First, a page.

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Suicide Prevention Australia calls for focus on preventative services in response to ABS risk factors of suicide report

Suicide Prevention Australia calls for focus on preventative services in response to ABS risk factors of suicide report

The Australia Bureau of Statistics (ABS) has released the report, Psychosocial risk factors as they relate to coroner-referred deaths in Australia 2017.’ The report provides detail on the 1,966 coroner-referred suicide deaths from 2017. These deaths were found to have one or more associated risk factors identified.

The risk factors associated with suicide were age dependent and differed throughout the lifespan.

Some key psychosocial risk factors identified in the study include:

  • Personal history of self-harm
  • Disruption of family by separation and divorce
  • Problems in relationship with spouse or partner
  • Other problems relating to economic circumstances

While the first three risk factors featured across all age groups, the problems relating to economic circumstances emerged in those aged 45-64, with limitation of activities due to disability or other chronic health conditions appearing with those aged 65+.

“What is clear from this information is that suicide prevention reaches well-beyond mental health. Societal and relationship issues are important factors. Whilst we focus on crisis support, an investment in preventive services such as non-clinical supports, relationship and financial counselling are key interventions that can arrest the progression to crisis” said Nieves Murray, CEO of Suicide Prevention Australia.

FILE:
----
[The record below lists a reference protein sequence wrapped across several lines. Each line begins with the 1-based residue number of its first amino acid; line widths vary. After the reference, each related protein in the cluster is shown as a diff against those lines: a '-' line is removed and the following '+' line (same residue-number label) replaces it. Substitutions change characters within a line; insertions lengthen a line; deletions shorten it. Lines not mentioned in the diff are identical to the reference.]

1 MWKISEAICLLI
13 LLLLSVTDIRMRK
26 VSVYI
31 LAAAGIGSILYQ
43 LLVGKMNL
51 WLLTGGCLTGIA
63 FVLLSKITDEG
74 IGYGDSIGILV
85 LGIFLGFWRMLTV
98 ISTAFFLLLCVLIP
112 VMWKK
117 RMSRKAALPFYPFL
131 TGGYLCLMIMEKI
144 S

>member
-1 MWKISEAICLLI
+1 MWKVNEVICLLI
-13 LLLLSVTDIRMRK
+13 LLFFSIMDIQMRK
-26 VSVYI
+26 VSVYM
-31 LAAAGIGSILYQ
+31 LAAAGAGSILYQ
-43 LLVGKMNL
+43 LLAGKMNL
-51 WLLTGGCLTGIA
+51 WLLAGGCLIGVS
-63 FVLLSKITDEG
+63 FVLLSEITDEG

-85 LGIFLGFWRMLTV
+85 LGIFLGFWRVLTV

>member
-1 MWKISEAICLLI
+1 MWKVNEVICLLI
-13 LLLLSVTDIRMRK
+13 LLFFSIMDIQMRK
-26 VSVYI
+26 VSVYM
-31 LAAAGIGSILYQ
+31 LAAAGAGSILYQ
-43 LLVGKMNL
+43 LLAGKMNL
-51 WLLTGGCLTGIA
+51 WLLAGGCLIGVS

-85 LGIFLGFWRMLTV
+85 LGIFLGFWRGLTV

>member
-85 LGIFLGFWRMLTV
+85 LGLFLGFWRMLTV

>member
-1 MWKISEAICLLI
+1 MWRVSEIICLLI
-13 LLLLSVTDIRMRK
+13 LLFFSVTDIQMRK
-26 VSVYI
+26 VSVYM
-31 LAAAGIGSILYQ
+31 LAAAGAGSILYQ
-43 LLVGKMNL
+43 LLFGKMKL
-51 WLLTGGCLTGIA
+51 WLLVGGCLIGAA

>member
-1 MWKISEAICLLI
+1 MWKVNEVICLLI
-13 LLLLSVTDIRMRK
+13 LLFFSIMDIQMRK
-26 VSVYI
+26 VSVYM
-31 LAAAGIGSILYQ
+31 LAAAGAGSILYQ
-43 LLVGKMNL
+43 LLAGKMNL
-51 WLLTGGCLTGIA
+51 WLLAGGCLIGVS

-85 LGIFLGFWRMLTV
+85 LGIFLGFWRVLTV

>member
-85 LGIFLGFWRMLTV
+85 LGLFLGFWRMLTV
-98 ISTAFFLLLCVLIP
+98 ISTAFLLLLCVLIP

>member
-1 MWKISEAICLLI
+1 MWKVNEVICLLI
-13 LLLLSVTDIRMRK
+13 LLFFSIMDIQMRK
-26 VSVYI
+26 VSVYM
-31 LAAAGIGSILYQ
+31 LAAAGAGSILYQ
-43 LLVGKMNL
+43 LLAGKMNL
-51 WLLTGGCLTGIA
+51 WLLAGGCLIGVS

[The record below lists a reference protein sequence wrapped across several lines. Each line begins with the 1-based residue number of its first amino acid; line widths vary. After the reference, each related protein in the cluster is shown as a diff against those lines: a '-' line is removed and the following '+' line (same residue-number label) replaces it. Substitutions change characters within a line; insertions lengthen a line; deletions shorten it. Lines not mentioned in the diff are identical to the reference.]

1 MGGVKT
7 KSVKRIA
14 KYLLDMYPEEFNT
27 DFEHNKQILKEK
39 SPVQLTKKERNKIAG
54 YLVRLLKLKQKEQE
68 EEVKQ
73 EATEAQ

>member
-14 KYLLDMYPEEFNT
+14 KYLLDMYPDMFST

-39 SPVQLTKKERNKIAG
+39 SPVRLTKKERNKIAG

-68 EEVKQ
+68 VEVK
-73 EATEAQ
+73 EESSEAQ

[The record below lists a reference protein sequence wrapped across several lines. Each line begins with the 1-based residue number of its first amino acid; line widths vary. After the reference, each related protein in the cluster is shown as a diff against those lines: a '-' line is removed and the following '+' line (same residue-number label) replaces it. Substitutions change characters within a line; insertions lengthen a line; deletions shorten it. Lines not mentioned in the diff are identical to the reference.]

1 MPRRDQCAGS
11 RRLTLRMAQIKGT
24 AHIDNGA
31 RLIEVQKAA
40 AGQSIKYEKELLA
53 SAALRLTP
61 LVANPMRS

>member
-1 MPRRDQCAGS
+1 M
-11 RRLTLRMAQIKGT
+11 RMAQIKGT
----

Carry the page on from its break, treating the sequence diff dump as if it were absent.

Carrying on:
“Additionally, it is evident that self-harm is an indicator of vulnerability. Supporting people who present with self-harm in our communities and clinical settings with services that assist them to navigate their challenges requires further exploration and investment”.

“Australia has good quality support and crisis services. Our challenge is to ensure that these services are accessible and available to people, not just at the point of crisis, but when key life transitions that place strain on individuals occur, such as family or financial disruption”

Ms Murray said that while this ABS data is useful and important, refinement is still needed.

“It is important to note that coronial data is not homogenous across Australia. Suicide Prevention Australia has previously called for a focus on this issue in order to get a clearer picture around risk factors associated with suicide. This information is a good start but we need to move forward with a whole-of-government approach to suicide prevention and a refinement of data so that the government and the sector can make better decisions around planning.”

The National Suicide Prevention Conference 2019 hosted by Suicide Prevention Australia will be held in Melbourne next week.

World renowned thought leaders, academics, clinicians, community and public health workers in suicide prevention will be coming together to collectively develop a better understanding of suicide, and explore the efforts underway to bring Australia closer to ‘zero suicide’.